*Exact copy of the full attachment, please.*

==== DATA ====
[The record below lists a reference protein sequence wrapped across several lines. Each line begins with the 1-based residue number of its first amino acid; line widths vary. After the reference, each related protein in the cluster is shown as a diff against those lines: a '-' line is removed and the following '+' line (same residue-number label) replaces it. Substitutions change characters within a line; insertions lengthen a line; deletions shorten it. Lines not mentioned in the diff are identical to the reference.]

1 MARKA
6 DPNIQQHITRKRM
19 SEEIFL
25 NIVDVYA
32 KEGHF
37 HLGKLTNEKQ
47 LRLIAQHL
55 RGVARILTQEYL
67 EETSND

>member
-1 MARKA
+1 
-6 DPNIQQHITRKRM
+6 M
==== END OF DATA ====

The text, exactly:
[The record below lists a reference protein sequence wrapped across several lines. Each line begins with the 1-based residue number of its first amino acid; line widths vary. After the reference, each related protein in the cluster is shown as a diff against those lines: a '-' line is removed and the following '+' line (same residue-number label) replaces it. Substitutions change characters within a line; insertions lengthen a line; deletions shorten it. Lines not mentioned in the diff are identical to the reference.]

1 MARKA
6 DPNIQQHITRKRM
19 SEEIFL
25 NIVDVYA
32 KEGHF
37 HLGKLTNEKQ
47 LRLIAQHL
55 RGVARILTQEYL
67 EETSND

>member
-1 MARKA
+1 
-6 DPNIQQHITRKRM
+6 M